The Trump administration took steps Wednesday intended to calm jittery insurance companies and make tax compliance with former President Barack Obama’s health law less burdensome for some people. But the changes could lead to policies with higher annual deductibles, according to the administration’s own proposal. That seems to undercut President Donald Trump’s assurance in a recent Washington Post interview that his plan would mean “lower numbers, much lower deductibles.” The moves announced separately by the Health and Human Services Department and the IRS don’t amount to sweeping changes to the Affordable Care Act. That would fall to Congress, where Republicans are struggling to reach consensus over how to deliver on their promise to repeal and replace the health law. House Speaker Paul Ryan, R-Wis., is expected to present elements of a plan to GOP lawmakers Thursday morning. But the administration actions do signal a change in direction. Recently confirmed HHS Secretary Tom Price called them “initial steps in advance of a broader effort to reverse the harmful effects of Obamacare.” Premiums are up sharply this year, while many communities were left with just one insurer. For consumers, the proposed HHS rules mean tighter scrutiny of anyone trying to sign up for coverage outside of open enrollment by claiming a “special enrollment period” due to a change in life circumstances such as the birth of a child, marriage, or the loss of job-based insurance. Also, sign-up season will be 45 days, shortened from three months currently. For insurers, the curbs on special enrollments are a big item. The industry claimed that some consumers were gaming the system by signing up when they needed expensive treatments, only to drop out later. Insurers would also gain more flexibility to design low-premium plans tailored to younger people. But that flexibility could lead to higher deductibles, according to HHS. “The proposed change … could reduce the value of coverage for consumers,” the administration proposal said. “However, in the longer run, providing (insurers) with additional flexibility could help stabilize premiums.” Larry Levitt of the nonpartisan Kaiser Family Foundation said “this would allow insurers to offer plans with higher deductibles, which seems counter to President’s Trump promise to lower deductibles.” A deductible is the annual amount consumers pay for medical care before their insurance kicks in. Democrats said the HHS changes would undermine consumer protections and make more people uninsured. Some called the move “sabotage.” Separately, the IRS said it’s backing off from a tighter approach to enforcement that was in the works for this tax-filing season. The IRS said that’s in line with Trump’s executive order directing agencies to ease requirements of the health law. Under the law, people are required to have health coverage or risk fines from the IRS — an unpopular provision. That underlying requirement remains on the books, and taxpayers are still legally obligated to comply, the IRS said. But the agency is changing its approach to enforcement. Originally, the IRS had planned to start rejecting returns this year if a taxpayer failed to indicate whether he or she had coverage. Now the IRS says it will keep processing such returns, as it has in the past. Administration officials said the HHS rules will help to stabilize the individual health insurance market for next year. That could buy time for Congress to make bigger changes. The industry group America’s Health Insurance Plans commended the administration, but said more is needed. In particular, insurers want Trump and Congress to remove a legal cloud over billions of dollars in subsidies that the companies are obligated to pay to cover deductibles and copayments for low-income people. It remained unclear if insurers would be swayed. Only Tuesday, Humana announced it will not participate in next year in the government-run marketplaces, where insurer exits have already diminished consumer choice. “I don’t necessarily think these changes are enough to alter insurers’ decision-making about staying in the markets,” said Caroline Pearson of the consulting firm Avalere Health. Pearson said consumer reviews may also be mixed. Healthy people may appreciate more affordable premiums. But people with health problems could see an erosion in coverage. Separately, a government report Wednesday said the nation’s problem with rising health care spending is back and here to stay, regardless of what happens to the Obama health law. Nonpartisan experts at HHS said health care spending will claim a growing share of national resources for the foreseeable future. Health care will grow at an annual average of 5.6 percent from 2016-2025, outpacing expected economic growth. Now $3.5 trillion, the nation’s health care tab will increase to nearly $5.5 trillion in 2025, accounting for about one-fifth of the economy. The unwelcome trend is due to fundamentals such as rising prices for treatments and services, as well as an aging population.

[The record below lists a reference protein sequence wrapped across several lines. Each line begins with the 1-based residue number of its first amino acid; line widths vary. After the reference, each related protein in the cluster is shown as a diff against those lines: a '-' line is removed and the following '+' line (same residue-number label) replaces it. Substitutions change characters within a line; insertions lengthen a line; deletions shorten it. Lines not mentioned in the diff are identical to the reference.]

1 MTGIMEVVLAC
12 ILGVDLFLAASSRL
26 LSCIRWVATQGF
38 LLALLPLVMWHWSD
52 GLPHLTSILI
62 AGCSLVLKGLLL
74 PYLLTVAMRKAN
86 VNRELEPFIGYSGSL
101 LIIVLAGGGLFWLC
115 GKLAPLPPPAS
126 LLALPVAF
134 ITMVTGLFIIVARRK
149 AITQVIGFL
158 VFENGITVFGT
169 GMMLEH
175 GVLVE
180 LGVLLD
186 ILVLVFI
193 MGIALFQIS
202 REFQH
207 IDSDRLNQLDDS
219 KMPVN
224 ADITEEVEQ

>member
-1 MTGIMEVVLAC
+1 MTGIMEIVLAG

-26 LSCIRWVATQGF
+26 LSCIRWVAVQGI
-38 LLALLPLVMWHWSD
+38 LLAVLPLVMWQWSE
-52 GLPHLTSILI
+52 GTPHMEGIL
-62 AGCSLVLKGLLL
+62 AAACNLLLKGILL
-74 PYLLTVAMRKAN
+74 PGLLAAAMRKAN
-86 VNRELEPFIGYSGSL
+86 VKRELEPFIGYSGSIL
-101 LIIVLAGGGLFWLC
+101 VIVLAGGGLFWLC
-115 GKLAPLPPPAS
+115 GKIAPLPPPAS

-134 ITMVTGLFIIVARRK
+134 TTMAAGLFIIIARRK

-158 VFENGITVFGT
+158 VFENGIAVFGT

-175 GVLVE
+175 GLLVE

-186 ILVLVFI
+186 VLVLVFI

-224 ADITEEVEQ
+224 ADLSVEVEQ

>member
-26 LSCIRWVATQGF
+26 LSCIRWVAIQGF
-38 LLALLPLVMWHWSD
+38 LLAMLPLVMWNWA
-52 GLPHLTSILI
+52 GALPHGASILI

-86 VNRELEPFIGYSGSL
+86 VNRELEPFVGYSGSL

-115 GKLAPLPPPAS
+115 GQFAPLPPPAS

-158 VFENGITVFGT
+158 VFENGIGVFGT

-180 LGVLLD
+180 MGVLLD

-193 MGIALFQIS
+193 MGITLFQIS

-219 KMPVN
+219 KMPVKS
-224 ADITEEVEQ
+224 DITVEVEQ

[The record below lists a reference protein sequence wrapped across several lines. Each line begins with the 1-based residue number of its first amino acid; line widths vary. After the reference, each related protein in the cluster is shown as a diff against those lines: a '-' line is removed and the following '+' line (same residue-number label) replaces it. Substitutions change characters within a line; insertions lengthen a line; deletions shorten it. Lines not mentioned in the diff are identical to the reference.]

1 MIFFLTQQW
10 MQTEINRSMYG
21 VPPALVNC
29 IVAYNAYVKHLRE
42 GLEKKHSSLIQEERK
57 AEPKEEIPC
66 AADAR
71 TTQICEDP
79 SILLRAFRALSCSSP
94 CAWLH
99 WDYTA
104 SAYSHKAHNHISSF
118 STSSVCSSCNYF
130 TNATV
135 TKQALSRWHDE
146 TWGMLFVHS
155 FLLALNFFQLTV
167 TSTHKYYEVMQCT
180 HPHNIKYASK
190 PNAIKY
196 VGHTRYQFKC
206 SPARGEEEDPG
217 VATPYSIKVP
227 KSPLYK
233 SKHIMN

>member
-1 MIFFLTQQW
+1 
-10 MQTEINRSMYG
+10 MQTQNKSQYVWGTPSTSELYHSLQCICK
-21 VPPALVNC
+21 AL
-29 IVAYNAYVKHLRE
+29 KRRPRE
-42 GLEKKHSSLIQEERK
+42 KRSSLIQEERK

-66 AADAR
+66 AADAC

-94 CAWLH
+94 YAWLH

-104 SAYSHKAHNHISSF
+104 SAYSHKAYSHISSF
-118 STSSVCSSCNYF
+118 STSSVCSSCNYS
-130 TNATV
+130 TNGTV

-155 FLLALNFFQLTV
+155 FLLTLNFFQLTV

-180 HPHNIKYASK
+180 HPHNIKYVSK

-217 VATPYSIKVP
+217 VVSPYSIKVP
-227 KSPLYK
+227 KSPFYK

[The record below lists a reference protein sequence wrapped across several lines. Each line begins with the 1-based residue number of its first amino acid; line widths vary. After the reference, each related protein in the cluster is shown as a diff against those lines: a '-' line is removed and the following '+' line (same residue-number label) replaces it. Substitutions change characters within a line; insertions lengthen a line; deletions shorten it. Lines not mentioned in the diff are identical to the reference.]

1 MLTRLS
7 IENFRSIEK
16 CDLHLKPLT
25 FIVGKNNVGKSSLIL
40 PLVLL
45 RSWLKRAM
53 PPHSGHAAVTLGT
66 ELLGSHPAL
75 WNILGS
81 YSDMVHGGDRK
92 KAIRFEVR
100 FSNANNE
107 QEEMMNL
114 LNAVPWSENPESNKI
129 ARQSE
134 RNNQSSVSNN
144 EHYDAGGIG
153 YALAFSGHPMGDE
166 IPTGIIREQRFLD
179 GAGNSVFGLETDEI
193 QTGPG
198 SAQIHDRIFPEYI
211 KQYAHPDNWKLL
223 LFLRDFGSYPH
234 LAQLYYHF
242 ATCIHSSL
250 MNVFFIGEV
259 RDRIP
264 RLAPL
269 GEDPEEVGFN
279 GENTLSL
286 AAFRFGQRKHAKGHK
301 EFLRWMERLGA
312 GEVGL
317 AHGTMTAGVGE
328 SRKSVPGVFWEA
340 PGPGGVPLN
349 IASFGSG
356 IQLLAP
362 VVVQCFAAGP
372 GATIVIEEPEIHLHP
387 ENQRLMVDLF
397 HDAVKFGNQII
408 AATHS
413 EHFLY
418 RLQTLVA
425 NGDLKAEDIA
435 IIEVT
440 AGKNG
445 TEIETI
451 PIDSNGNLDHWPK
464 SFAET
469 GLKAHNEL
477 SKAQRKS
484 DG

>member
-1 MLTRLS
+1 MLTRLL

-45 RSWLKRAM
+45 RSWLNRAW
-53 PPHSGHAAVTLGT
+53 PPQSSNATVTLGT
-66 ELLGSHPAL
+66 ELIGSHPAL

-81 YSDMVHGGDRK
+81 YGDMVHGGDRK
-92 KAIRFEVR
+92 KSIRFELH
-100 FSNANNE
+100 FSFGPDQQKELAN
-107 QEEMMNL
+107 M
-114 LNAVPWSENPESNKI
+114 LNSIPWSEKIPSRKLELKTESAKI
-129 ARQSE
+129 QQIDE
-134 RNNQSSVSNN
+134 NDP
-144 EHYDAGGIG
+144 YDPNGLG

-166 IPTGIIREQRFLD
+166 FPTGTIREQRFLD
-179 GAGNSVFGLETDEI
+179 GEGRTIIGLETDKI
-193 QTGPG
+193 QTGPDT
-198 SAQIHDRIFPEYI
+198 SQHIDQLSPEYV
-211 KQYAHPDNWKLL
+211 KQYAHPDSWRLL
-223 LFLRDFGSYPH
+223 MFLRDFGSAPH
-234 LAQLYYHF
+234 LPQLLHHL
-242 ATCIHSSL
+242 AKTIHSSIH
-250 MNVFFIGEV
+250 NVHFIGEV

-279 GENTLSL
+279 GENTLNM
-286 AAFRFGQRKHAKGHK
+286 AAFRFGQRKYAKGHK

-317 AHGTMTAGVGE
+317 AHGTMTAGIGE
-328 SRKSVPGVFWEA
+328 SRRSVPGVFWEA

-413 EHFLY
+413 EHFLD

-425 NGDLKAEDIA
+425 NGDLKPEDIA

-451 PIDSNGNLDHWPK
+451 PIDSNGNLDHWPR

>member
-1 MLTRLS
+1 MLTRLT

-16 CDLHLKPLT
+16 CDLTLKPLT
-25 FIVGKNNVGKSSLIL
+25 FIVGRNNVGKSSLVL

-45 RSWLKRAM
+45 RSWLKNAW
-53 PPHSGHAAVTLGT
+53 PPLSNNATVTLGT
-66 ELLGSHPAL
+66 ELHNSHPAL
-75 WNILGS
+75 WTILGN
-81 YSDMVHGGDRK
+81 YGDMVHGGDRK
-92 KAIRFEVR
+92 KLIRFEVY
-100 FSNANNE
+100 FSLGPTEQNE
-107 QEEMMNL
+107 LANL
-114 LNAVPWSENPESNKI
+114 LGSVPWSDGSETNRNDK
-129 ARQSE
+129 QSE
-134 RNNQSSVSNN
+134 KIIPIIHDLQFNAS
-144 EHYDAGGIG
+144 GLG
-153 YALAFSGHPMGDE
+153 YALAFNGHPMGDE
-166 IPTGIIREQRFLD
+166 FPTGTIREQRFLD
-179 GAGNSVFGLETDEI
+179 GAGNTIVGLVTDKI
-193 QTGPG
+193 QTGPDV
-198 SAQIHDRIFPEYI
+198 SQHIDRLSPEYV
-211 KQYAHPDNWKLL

See all stories on this topic